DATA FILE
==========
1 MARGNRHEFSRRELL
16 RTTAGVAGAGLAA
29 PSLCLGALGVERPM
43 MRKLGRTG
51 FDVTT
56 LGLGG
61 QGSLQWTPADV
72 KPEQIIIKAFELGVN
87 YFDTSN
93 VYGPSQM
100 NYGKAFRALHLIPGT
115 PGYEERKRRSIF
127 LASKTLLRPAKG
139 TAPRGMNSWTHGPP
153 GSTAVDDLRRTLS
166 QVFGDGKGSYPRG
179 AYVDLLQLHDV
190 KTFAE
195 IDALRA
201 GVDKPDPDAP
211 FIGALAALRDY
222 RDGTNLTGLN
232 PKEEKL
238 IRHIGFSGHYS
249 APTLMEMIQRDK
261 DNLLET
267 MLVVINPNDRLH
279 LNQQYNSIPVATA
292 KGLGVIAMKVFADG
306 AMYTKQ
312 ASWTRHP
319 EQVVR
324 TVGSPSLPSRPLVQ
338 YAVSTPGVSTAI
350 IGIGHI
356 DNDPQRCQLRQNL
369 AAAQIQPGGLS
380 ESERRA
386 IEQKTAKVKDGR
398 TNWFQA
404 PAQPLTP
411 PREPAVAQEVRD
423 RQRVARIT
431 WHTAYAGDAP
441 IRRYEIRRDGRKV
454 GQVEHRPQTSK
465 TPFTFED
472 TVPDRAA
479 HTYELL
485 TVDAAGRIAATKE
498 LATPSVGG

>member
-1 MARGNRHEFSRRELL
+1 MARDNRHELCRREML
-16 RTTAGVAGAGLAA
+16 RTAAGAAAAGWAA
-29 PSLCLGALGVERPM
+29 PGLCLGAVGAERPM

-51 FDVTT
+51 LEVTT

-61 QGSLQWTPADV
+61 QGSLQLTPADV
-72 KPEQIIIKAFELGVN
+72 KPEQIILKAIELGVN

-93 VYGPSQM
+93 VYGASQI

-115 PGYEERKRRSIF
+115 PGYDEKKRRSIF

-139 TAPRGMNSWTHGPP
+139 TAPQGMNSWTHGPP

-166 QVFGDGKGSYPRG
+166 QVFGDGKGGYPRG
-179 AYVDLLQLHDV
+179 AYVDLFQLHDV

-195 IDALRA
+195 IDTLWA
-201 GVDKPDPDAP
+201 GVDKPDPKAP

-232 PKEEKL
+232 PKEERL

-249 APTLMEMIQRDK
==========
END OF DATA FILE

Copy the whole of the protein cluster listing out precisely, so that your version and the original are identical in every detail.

1 MARGNRHEFSRRELL
16 RTTAGVAGAGLAA
29 PSLCLGALGVERPM
43 MRKLGRTG
51 FDVTT
56 LGLGG
61 QGSLQWTPADV
72 KPEQIIIKAFELGVN
87 YFDTSN
93 VYGPSQM
100 NYGKAFRALHLIPGT
115 PGYEERKRRSIF
127 LASKTLLRPAKG
139 TAPRGMNSWTHGPP
153 GSTAVDDLRRTLS
166 QVFGDGKGSYPRG
179 AYVDLLQLHDV
190 KTFAE
195 IDALRA
201 GVDKPDPDAP
211 FIGALAALRDY
222 RDGTNLTGLN
232 PKEEKL
238 IRHIGFSGHYS
249 APTLMEMIQRDK
261 DNLLET
267 MLVVINPNDRLH
279 LNQQYNSIPVATA
292 KGLGVIAMKVFADG
306 AMYTKQ
312 ASWTRHP
319 EQVVR
324 TVGSPSLPSRPLVQ
338 YAVSTPGVSTAI
350 IGIGHI
356 DNDPQRCQLRQNL
369 AAAQIQPGGLS
380 ESERRA
386 IEQKTAKVKDGR
398 TNWFQA
404 PAQPLTP
411 PREPAVAQEVRD
423 RQRVARIT
431 WHTAYAGDAP
441 IRRYEIRRDGRKV
454 GQVEHRPQTSK
465 TPFTFED
472 TVPDRAA
479 HTYELL
485 TVDAAGRIAATKE
498 LATPSVGG

>member
-1 MARGNRHEFSRRELL
+1 MARDNRHELCRREML
-16 RTTAGVAGAGLAA
+16 RTAAGAAAAGWAA
-29 PSLCLGALGVERPM
+29 PGLCLGAVGAERPM

-51 FDVTT
+51 LEVTT

-61 QGSLQWTPADV
+61 QGSLQLTPADV
-72 KPEQIIIKAFELGVN
+72 KPEQIILKAIELGVN

-93 VYGPSQM
+93 VYGASQI

-115 PGYEERKRRSIF
+115 PGYDEKKRRSIF

-139 TAPRGMNSWTHGPP
+139 TAPQGMNSWTHGPP

-166 QVFGDGKGSYPRG
+166 QVFGDGKGGYPRG
-179 AYVDLLQLHDV
+179 AYVDLFQLHDV

-195 IDALRA
+195 IDTLWA
-201 GVDKPDPDAP
+201 GVDKPDPKAP

-232 PKEEKL
+232 PKEERL

-249 APTLMEMIQRDK